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Hamiltonian Description of Idealized Binary Geophysical Fluids

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  • 1 Department of Meteorology, The Pennsylvania State University, University Park, Pennsylvania
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Abstract

A Hamiltonian formulation for the dynamics and thermodynamics of a compressible, rotating, binary fluid subject to gravity is developed. Here, binary refers to the presence of two components of the fluid, such as solids dissolved in a liquid or gaseous and liquid water existing along with dry air. These fluids are idealized in that the influences of diffusion processes are ignored and the binary flow is restricted to a single velocity.

The equations are presented in generic form applicable to an arbitrary binary geophysical flow. The relevant Poisson bracket satisfies Jacobi's identity. Three distinct Casimir invariants are described. The first reflects the conservation of entropy and concentration of the minor component. The second is a consequence of the conservation of the absolute circulation on curves formed by the intersection of surfaces of constant entropy with surfaces of constant concentration. The third is a generic potential vorticity of the form (ω  ·  ∇λ)/ρ. Here, ω is the absolute vorticity, ρ is the total density of the fluid, and λ is any thermodynamic variable. For example, λ can be the pressure, density, temperature, or mixing ratio as well as the more common choice of potential temperature.

Available energy of the system is defined locally in the finite-amplitude as well as in the small-amplitude limit. Both definitions are partitioned into available potential and available elastic energies.

A linear stability analysis indicates that the fluid is statically stable provided the square of the sound speed is positive, the total density decreases with height, and the square of a suitably defined buoyancy frequency is positive.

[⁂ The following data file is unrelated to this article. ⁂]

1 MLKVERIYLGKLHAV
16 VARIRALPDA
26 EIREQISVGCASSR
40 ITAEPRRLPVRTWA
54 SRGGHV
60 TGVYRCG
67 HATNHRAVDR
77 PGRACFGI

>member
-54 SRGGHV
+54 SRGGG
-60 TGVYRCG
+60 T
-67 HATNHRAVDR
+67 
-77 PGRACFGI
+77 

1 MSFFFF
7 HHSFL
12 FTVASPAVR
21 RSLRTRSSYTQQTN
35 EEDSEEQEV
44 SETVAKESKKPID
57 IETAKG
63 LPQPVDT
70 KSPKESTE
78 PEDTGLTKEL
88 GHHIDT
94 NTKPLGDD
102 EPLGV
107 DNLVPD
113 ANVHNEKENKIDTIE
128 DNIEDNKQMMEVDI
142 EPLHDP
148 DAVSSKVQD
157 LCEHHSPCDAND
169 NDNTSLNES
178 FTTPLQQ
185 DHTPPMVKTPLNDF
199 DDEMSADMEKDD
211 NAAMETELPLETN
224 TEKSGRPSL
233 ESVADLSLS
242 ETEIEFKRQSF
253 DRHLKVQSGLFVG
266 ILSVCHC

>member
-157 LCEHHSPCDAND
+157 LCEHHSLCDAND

The formulation is applicable to a salty ocean and to a moist atmosphere. For the atmosphere, the full theory holds in the presence of either liquid water or ice in equilibrium with its vapor.

Corresponding author address: Peter R. Bannon, Dept. of Meteorology, The Pennsylvania State University, University Park, PA 16802. Email: bannon@ems.psu.edu

Abstract

A Hamiltonian formulation for the dynamics and thermodynamics of a compressible, rotating, binary fluid subject to gravity is developed. Here, binary refers to the presence of two components of the fluid, such as solids dissolved in a liquid or gaseous and liquid water existing along with dry air. These fluids are idealized in that the influences of diffusion processes are ignored and the binary flow is restricted to a single velocity.

The equations are presented in generic form applicable to an arbitrary binary geophysical flow. The relevant Poisson bracket satisfies Jacobi's identity. Three distinct Casimir invariants are described. The first reflects the conservation of entropy and concentration of the minor component. The second is a consequence of the conservation of the absolute circulation on curves formed by the intersection of surfaces of constant entropy with surfaces of constant concentration. The third is a generic potential vorticity of the form (ω  ·  ∇λ)/ρ. Here, ω is the absolute vorticity, ρ is the total density of the fluid, and λ is any thermodynamic variable. For example, λ can be the pressure, density, temperature, or mixing ratio as well as the more common choice of potential temperature.

Available energy of the system is defined locally in the finite-amplitude as well as in the small-amplitude limit. Both definitions are partitioned into available potential and available elastic energies.

A linear stability analysis indicates that the fluid is statically stable provided the square of the sound speed is positive, the total density decreases with height, and the square of a suitably defined buoyancy frequency is positive.

The formulation is applicable to a salty ocean and to a moist atmosphere. For the atmosphere, the full theory holds in the presence of either liquid water or ice in equilibrium with its vapor.

Corresponding author address: Peter R. Bannon, Dept. of Meteorology, The Pennsylvania State University, University Park, PA 16802. Email: bannon@ems.psu.edu

1. Introduction

Hamiltonian formulations of the equations of motion have been applied to a variety of idealized flows (see the reviews by Salmon 1988, 1998; Shepherd 1990; Morrison 1998). Particularly noteworthy is the ability of the Hamiltonian approach to systematize the derivation of the expression for the available energy (Shepherd 1993). Here available energy is the nonkinetic contribution to the pseudoenergy and has potential and elastic components.